I have to admit, before we go any further, that the constant reference to humans as hoos made me think of The Grinch Who Stole Christmas. It got a little annoying to say the least. But as I relaxed, stopped thinking about those weird up-turned noses that always creeped me out, I got over it. Another thing that kind of threw me off, especially in the beginning of the novel, was the concept of the undead brain. In Dust, the author describes zombie brain waves as musical notes, with each zombie having a distinct and unique sound/instrument. It sounds cool but I never really “got it”. I guess I needed more of an explanation. *shrugs*

Small things aside, the book worked for me. Yes, it’s definitely one of the most grossly depicted novels I’ve read in a while. The gory details start right at the beginning and don’t let up. I can see a lot of readers having to put the book down or stop reading completely. Me? I guess I can just handle it, which I know a lot of you out there can as well. Just don’t eat while reading; I did get a little queasy while eating lunch when I first started the novel.

I actually admire Turner for being so blunt and not sugar-coating her writing. It shows her honesty and her courage and I appreciated her (and her editor!) being so forth-coming in her work. Another thing I just have to mention about Turner’s writing is her way with describing events, places, emotions, and well…pretty much anything. I found myself re-reading a number of different parts in the story because of the cleverly written passages. I picked a few to share with you all in hopes it would pique someone’s interest in the book:

“He trembled in his sleep. He got tremors a lot now, he said it was just old age, but from where I sat he looked like a twist of dried-out paper folded into human shape, hiding and shaking with fright at the prospect of sharp scissors, a lit match, a good gust of wind.” (104)*

“There was something else in the air around us, something urgent and expectant making a slow burn of my skin and nerves; it wasn’t anger or sorrow or anything like, it was the tremors that echo through the arm after a hard blow of the fist, the taste of still-warm flesh forever fading from the mouth.” (217)*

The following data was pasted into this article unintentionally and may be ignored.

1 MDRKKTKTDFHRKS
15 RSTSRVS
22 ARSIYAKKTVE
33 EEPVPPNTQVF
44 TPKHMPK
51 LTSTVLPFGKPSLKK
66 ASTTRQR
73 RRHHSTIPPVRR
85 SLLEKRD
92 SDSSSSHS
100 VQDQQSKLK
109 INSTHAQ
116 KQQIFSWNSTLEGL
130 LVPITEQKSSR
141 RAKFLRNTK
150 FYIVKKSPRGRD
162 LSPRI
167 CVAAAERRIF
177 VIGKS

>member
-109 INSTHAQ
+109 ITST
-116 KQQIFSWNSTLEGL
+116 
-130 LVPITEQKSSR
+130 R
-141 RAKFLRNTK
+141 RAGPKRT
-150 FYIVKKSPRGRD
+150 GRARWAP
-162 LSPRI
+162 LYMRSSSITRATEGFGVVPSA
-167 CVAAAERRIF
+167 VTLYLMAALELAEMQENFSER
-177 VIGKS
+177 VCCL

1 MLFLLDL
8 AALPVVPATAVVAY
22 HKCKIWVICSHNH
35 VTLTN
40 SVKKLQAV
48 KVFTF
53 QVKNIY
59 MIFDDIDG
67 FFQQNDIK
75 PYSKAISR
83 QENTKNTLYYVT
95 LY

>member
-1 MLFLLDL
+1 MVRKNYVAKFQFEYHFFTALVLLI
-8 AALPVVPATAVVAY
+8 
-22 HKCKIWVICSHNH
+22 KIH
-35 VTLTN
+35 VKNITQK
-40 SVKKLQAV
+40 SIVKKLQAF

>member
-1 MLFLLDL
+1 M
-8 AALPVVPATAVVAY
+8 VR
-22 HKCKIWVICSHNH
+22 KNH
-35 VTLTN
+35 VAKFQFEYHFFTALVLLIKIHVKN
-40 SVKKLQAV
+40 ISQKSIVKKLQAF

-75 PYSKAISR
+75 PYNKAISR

“The pearl gray sky and dark blue water met at a horizon line so straight and sharp it looked drawn with a ruler; the waves rushed in, the tide rushed out, with the endless repetition of a heartbeat, the gulls circling in constant call and response.” (339)*

These small excerpts really don’t do the book justice but I still wanted to include them. I definitely think the writing is what sold me.

Jessie is an engaging character but not a very likable one. I did find myself empathizing with her on some occasions but overall I feel she’s just been dead too long. Her outlook on the world is skewed which I suppose I can understand. But I’m more of an emotional hoo myself. The supporting characters are a different story… I found myself attached to the more emotional ones, but the reason is probably obvious. But as I said before, it’s hard not to want to keep reading about what Jessie is thinking or what she is doing. I just can’t say I like the girl personally. I enjoyed how Turner described the undead though, in all their different stages of decay. It was gross but it was enlightening and helped define who the characters were.

Dust is certainly not for the faint-hearted but I really enjoyed it. I enjoyed the emotional twists in the plot that extended the zombie novel into one that grabs you by the guts, literally. It causes one to question what they would do in a situation similar to Jessie’s, zombie-filled world aside. I definitely recommend the book and hope you’ll at least give it a chance. It's brave, real, and entirely from the undead perspective. It's an experience you simply have to try for yourself. I look forward to Turner's next project - a planned sequel titled Frail - a novel from the human perspective.

P.S. (cover talk)

The cover is really quite clever. It ties in with the story and picks up on the stages of decay I was talking about before, which really helped with the character development. However, it’s not as eye-catching as it could be.

*Excerpts from the Uncorrected Proof

Tuesday, January 18, 2011

Holiday/Blogoversary Winners - REVISED pt.2

I had to draw another winner for Prize Pack 3...

Congras to:

(claimed =D)